ECE 496
SOLUTIONS TO HOMEWORK ASSIGNMENT III Spring 2007
1.
Markov chains are not only extraordinarily useful but also fun to play with.
(a) The transition matrix
P
is defined by
[
P
]
ij
= Prob
{
i
→
j
in one step
}
,
so
P
=
2
4
1
/
2
1
/
6
1
/
3
1
/
3
1
/
2
1
/
6
2
/
3
1
/
6
1
/
6
3
5
.
The stationary distribution
π
*
is the unique row vector [
π
*
i
π
*
2
π
*
3
] with nonnega
tive entries summing to 1 that satisfies
π
*
P
=
π
*
. Simple algebra (four equations
in three unknowns, etc.) yields
π
*
=
ˆ
1
/
2
1
/
4
1
/
4
˜
.
(b) The indicated Markov chain, which is a “random walk”type chain, will have
transition matrix
Q
=
2
4
q
11
q
12
0
q
21
q
22
q
23
0
q
32
q
33
3
5
.
To guarantee that this chain has stationary distribution
π
*
from (a), it suffices
to make sure that the
q
’s satisfy the detailedbalance conditions
π
*
i
q
ij
=
π
*
j
q
ji
for all
i
and
j
. There are many ways to make this happen. The conditions hold
if
q
12
/q
21
= 1
/
2 and
q
23
=
q
32
. So let’s find
α
and
β
so that
Q
=
2
4
1

α
α
0
2
α
1

2
α

β
β
0
β
1

β
3
5
;
we need to make sure all the entries in
Q
are nonnegative as well. One choice is
α
= 1
/
4 and
β
= 1
/
2, which means that
Q
=
2
4
3
/
4
1
/
4
0
1
/
2
1
/
4
1
/
4
0
1
/
4
3
/
4
3
5
.
You can check that
π
*
Q
=
π
*
for our given
π
*
.
2.
It’s easy to do a complete analysis for a trivial example such as this one, but I dare
you to try an example with longer strings and bigger populations.
(a) The possible populations are
{
0
,
0
}
,
{
0
,
1
}
, and
{
1
,
1
}
. Let’s be boring and call
them 1, 2, and 3, respectively.
(b) See the accompanying diagram.
(c) For Population 1, the parents for the next generation are always 0 and 0, so
mutation is the only thing that can change Population 1 into another. 1 changes
to 3 if and only if both parents mutate, which occurs with probability
.
0001. 1
changes to 2 if and only if exactly one of the parents mutates, which occurs with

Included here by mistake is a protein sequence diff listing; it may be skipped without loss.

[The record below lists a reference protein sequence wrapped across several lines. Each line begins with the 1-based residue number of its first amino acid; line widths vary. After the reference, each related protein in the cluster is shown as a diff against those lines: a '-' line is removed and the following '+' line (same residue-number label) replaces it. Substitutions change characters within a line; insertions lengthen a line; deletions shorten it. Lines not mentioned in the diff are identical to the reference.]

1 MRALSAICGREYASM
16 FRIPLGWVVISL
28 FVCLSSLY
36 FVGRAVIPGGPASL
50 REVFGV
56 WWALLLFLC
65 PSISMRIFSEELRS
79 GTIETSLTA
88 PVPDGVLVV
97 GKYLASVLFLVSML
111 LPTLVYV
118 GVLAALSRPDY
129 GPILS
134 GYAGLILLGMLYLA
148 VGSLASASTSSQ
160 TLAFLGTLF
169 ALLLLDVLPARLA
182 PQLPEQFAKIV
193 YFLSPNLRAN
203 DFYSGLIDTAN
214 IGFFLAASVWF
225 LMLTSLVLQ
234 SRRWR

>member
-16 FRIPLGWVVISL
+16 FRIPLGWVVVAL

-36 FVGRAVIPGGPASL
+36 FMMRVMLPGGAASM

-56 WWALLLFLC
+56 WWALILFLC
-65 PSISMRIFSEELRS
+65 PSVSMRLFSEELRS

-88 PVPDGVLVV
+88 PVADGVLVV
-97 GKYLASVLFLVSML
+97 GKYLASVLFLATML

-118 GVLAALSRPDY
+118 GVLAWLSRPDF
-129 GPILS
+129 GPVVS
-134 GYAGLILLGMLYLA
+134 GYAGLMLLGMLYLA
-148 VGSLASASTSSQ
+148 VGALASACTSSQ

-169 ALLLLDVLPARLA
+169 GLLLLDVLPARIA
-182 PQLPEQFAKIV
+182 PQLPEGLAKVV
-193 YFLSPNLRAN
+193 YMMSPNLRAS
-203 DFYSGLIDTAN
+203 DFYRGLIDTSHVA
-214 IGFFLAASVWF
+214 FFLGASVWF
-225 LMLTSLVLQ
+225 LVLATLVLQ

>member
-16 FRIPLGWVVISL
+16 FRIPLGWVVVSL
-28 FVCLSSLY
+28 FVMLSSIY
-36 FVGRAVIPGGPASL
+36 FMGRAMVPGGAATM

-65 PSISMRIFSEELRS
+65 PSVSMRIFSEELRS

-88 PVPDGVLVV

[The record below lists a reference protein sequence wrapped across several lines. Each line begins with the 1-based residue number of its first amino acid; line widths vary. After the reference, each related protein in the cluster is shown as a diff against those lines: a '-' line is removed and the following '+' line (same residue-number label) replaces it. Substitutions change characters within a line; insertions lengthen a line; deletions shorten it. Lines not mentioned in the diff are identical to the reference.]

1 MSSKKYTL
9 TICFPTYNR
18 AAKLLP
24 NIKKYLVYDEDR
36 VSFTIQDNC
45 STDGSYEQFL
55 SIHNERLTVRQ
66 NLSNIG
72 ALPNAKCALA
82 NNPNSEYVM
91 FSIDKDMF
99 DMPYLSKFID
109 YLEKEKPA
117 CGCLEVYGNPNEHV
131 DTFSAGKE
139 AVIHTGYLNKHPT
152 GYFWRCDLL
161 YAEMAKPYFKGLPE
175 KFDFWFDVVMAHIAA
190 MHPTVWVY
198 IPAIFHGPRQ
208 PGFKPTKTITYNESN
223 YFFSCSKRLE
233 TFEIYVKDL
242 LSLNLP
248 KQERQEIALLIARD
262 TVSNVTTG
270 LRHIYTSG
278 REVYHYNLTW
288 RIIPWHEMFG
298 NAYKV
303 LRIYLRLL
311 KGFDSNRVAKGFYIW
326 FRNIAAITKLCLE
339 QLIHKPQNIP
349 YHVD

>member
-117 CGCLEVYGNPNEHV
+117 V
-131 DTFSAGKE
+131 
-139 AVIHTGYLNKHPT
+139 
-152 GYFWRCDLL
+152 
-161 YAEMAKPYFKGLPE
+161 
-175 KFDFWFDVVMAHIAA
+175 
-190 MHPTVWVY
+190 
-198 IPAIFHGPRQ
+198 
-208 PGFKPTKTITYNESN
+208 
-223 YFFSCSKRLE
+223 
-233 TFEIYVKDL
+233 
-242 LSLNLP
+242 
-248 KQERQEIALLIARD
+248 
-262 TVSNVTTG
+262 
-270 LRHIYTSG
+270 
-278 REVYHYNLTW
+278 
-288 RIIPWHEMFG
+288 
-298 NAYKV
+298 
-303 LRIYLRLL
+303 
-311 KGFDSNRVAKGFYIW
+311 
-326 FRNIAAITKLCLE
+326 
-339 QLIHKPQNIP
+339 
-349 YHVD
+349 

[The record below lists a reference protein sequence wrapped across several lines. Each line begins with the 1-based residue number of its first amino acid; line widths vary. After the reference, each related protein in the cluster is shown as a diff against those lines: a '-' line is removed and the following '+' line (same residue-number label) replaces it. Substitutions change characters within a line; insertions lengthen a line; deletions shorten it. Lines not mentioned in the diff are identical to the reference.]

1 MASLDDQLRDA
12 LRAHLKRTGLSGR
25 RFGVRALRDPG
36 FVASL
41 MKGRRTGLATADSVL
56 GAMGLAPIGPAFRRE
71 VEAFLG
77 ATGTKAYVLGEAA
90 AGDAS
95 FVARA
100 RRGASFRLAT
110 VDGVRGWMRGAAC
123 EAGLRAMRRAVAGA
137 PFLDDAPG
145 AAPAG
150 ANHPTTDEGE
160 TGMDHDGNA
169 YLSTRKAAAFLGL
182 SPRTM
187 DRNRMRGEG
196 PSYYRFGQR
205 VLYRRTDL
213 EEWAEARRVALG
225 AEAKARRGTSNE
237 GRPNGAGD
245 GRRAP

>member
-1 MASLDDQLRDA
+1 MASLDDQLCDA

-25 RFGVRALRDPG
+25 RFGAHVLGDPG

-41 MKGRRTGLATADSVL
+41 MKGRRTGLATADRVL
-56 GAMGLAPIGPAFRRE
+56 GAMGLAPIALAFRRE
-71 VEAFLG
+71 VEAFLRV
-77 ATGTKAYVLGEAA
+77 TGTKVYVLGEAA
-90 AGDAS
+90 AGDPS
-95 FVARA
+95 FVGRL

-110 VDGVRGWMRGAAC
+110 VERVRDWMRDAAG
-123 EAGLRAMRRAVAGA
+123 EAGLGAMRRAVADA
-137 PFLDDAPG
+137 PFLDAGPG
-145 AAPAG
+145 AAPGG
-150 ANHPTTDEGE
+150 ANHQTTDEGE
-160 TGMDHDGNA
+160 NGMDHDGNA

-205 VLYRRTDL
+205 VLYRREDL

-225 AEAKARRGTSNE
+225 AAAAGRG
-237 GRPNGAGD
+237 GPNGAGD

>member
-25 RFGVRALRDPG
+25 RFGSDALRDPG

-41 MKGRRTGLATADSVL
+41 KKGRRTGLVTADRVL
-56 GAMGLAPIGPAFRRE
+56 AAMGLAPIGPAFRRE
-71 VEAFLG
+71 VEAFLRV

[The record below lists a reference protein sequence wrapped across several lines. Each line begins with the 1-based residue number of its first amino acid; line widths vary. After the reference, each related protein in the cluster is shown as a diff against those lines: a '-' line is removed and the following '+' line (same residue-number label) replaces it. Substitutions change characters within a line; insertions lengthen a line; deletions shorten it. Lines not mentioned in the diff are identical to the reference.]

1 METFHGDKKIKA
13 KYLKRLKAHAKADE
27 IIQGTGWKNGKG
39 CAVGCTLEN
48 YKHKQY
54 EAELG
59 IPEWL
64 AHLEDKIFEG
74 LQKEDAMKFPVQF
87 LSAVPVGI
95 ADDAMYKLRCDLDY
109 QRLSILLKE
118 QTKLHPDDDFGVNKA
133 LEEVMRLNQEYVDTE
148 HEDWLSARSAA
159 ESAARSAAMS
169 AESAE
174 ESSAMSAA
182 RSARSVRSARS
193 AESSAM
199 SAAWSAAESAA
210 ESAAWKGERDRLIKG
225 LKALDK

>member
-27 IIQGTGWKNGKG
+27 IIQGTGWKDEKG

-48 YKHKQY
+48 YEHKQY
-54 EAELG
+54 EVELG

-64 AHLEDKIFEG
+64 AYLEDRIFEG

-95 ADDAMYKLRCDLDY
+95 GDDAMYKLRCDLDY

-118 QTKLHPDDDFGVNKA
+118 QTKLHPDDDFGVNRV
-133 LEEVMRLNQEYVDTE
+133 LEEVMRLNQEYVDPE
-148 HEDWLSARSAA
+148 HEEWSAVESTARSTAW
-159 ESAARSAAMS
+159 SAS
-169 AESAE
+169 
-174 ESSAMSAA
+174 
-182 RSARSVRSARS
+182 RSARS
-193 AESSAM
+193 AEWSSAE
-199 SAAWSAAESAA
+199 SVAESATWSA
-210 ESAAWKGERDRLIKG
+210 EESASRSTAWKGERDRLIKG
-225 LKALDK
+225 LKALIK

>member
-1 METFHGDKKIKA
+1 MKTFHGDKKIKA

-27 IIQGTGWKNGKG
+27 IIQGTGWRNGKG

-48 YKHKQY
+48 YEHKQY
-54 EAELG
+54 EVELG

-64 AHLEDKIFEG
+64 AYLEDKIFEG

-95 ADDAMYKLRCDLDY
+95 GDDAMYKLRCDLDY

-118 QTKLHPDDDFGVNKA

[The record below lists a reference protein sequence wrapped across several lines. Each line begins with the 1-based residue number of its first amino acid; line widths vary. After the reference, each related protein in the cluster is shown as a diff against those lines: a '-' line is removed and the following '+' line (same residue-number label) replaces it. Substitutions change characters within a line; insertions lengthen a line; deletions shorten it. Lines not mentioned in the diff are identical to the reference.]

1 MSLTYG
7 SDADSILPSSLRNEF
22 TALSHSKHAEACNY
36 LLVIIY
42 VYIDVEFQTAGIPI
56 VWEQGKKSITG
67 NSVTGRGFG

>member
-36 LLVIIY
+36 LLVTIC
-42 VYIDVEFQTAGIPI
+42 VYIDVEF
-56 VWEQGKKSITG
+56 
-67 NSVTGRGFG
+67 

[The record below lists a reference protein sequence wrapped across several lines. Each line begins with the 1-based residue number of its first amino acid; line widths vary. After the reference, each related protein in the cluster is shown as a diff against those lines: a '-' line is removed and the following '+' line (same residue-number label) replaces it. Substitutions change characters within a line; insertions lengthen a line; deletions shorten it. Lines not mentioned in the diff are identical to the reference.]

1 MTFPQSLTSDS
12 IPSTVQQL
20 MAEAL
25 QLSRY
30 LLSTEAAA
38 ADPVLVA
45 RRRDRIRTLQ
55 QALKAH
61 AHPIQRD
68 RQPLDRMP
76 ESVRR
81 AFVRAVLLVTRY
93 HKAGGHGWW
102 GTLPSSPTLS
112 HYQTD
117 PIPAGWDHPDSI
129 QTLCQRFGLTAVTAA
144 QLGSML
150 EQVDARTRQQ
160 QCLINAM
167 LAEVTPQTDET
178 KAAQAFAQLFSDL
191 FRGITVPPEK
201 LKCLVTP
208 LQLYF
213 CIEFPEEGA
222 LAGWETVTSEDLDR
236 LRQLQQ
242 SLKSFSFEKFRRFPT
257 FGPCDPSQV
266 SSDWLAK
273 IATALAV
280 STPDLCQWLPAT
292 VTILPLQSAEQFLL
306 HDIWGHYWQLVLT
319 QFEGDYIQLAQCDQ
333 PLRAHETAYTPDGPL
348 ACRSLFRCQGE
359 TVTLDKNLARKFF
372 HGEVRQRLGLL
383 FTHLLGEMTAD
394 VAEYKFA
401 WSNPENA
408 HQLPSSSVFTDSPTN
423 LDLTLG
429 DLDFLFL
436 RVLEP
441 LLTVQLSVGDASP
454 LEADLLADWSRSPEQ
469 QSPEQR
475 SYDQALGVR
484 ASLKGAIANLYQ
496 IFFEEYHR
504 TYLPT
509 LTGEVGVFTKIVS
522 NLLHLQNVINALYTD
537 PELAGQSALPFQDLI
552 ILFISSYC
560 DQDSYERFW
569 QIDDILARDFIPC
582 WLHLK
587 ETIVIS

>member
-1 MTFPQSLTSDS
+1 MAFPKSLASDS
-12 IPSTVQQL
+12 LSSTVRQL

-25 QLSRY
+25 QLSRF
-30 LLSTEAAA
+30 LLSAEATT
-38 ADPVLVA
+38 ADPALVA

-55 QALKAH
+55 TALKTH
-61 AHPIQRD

probability 2(
.
99)(
.
01) =
.
0198. 1 goes to 1 if and only if neither parent mutates,
which happens with probability
.
99
2
=
.
9801. The situation with Population 3
is similar. The parents are always 1 and 1, mutation is the only change agent,
1
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and 3 goes to 1 with probability
.
0001, to 2 with probability
.
0198, and to 3 with
probability
.
9801.
As for Population 2, any pair of parents for the next generation is possible.
Let’s call
A
the set of parents 0 and 0;
B
the set of parents 0 and 1; and
C
the
set of parents 1 and 1. Because of fitnessproportional selection,
A
occurs with
probability 1
/
36,
B
with probability 10
/
36, and
C
with probability 25
/
36. Using
the standard notation, denote by
p
21
the probability that Population 1 arises as
the next generation. Then
p
21
= (1
/
36)Prob(1

A
) + (10
/
36)Prob(1

B
) + (25
/
36)Prob(1

C
)
,
where, e.g., the term Prob(1

A
) means the probability that Population 1 arises
when the parents are
A
. We’ve computed Prob(1

A
) =
.
9801 and Prob(1

C
) =
.
0001 already. And Prob(1

B
) =
.
0099, since 1 arises from
B
if and only if the 1
mutates and the 0 does not. Accordingly,
p
21
=
.
0301 approximately. Similarly,
p
22
= (1
/
36)Prob(2

A
) + (10
/
36)Prob(2

B
) + (25
/
36)Prob(2

C
)
,
We’ve computed Prob(2

A
) = Prob(2

C
) =
.
0198 already.
And Prob(2

B
) =
.
9801, since 3 (like 1) arises from
B
with probability
.
0099, and 2 arises from
B
if and only if 1 doesn’t and 3 doesn’t. Accordingly,
p
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 Spring '07
 DELCHAMPS
 Algorithms, Probability, String instrument, Array data type

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